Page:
Thursday, I went to Faith’s Talmud study class where one of the themes we discussed was the abundance of prayers that exist in Judaism to show our appreciation for even the smallest of life’s blessings. Saul and I had dinner that night with Adele and Ken at a new restaurant, Luigi’s in Warminster. Ken called the following day to ask if I still had the bag of cards, as one of his secretaries recycles old cards into Christmas wreaths. By a stroke of luck, or perhaps inexplicable coincidence, Saul had neglected to put out the recycling on Thursday morning, and the bag of cards was retrievable from the trash bin. Soon, they will be new again.

We spent this past Friday morning at the doctor’s office for routine blood work for Saul. His blood pressure was great in spite of all the tension. After his fast, we had breakfast/brunch together at The Cheesecake Factory in Willow Grove, absolutely the best place to have an omelet in the area! They gave us such a big booth that we called Larry, who lives nearby, to see if he wanted to join us. Our phone call found him sick in bed with a fever.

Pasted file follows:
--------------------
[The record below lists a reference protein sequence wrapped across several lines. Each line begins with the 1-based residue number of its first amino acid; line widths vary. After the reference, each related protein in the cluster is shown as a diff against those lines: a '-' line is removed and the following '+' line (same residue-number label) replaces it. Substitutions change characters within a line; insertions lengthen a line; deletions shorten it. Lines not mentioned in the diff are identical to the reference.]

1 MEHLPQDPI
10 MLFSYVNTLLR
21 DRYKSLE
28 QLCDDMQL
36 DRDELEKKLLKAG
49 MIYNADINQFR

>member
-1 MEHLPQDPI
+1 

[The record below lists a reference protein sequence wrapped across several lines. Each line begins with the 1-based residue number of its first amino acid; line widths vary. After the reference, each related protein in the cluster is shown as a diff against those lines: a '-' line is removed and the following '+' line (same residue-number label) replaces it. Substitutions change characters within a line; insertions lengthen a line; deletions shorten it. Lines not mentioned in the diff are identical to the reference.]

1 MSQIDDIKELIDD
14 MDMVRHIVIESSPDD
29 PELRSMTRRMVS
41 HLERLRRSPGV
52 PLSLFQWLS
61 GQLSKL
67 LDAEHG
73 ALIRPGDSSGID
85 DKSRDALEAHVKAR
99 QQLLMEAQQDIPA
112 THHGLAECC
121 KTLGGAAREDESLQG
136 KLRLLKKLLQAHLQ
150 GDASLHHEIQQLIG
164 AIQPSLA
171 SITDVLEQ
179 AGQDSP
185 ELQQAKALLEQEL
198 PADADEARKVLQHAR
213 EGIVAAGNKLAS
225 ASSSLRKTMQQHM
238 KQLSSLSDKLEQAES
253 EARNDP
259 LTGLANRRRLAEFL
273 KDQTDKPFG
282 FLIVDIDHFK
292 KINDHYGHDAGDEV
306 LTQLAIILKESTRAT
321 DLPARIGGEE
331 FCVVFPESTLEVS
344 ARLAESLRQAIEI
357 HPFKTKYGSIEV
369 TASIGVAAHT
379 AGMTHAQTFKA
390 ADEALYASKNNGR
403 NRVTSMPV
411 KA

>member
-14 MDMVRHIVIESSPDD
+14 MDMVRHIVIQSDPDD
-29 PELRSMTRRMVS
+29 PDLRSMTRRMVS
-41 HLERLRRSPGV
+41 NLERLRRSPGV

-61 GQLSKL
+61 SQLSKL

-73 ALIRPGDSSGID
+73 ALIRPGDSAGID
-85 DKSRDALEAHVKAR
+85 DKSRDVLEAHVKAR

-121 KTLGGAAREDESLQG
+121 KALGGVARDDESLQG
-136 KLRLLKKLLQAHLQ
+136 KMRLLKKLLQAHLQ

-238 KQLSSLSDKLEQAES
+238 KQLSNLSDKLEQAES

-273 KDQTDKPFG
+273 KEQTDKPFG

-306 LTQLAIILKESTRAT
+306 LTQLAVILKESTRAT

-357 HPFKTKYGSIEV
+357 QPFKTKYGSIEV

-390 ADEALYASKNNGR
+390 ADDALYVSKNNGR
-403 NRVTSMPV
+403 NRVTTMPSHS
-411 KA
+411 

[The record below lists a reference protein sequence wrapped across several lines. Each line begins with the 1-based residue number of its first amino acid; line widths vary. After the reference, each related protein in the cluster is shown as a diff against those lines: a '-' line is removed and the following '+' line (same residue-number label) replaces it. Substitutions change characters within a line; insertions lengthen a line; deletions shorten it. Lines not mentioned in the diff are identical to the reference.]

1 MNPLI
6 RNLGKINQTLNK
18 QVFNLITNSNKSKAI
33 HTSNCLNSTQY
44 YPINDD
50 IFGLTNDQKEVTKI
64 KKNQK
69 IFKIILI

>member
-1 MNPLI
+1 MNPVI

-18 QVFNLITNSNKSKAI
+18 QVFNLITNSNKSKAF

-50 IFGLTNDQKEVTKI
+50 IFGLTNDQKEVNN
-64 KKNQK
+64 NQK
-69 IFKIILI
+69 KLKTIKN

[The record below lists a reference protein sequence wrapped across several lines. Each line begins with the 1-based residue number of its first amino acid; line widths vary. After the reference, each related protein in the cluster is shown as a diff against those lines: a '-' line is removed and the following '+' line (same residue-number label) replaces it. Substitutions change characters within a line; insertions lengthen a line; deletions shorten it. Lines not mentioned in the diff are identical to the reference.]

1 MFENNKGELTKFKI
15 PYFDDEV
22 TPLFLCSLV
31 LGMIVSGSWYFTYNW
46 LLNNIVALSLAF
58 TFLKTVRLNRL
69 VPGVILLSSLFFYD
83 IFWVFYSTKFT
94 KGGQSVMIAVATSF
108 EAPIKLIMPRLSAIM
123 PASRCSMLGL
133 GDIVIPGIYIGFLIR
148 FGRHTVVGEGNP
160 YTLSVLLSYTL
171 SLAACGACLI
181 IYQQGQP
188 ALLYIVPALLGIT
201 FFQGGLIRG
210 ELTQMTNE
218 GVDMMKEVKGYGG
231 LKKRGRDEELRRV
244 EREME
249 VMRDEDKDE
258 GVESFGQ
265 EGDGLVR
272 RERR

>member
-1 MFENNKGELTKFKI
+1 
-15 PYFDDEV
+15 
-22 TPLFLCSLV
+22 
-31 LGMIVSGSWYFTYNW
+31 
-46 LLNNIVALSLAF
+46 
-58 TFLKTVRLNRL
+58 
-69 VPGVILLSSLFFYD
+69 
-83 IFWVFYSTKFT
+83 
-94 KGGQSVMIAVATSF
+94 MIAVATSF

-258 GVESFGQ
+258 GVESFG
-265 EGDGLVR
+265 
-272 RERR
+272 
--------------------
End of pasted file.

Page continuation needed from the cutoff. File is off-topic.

We spent the rest of the afternoon shopping and preparing Shabbat dinner. I invited Beth to bring Ilsa and Manuel for dinner and they were our only guests this week. We bought a variety of Middle Eastern food at Costco so that Saul could treat his global studies students with the leftovers this coming week. We had Manchego and membrillo, hummous with pine nuts, tzatziki, peach mango salsa, and crackers, home-made challah, potato, leek and Cope’s dried corn soup, vegetable lasagna, kohlrabi coleslaw, and fresh-from-the-oven warm home-made chocolate chip cookies with French-roast coffee. Life is indeed very good for us, and in keeping with the theme “Everything Old is New Again,” I will try to stay more upbeat about my upcoming big birthday and see if I can find ways to renew my old self.

1 comment:

Anonymous said...

The chocolates leaves, made by Susan Nachmann for the Men's Club Dinner, were based on the JTS pin for the current Torah Fund Campaign.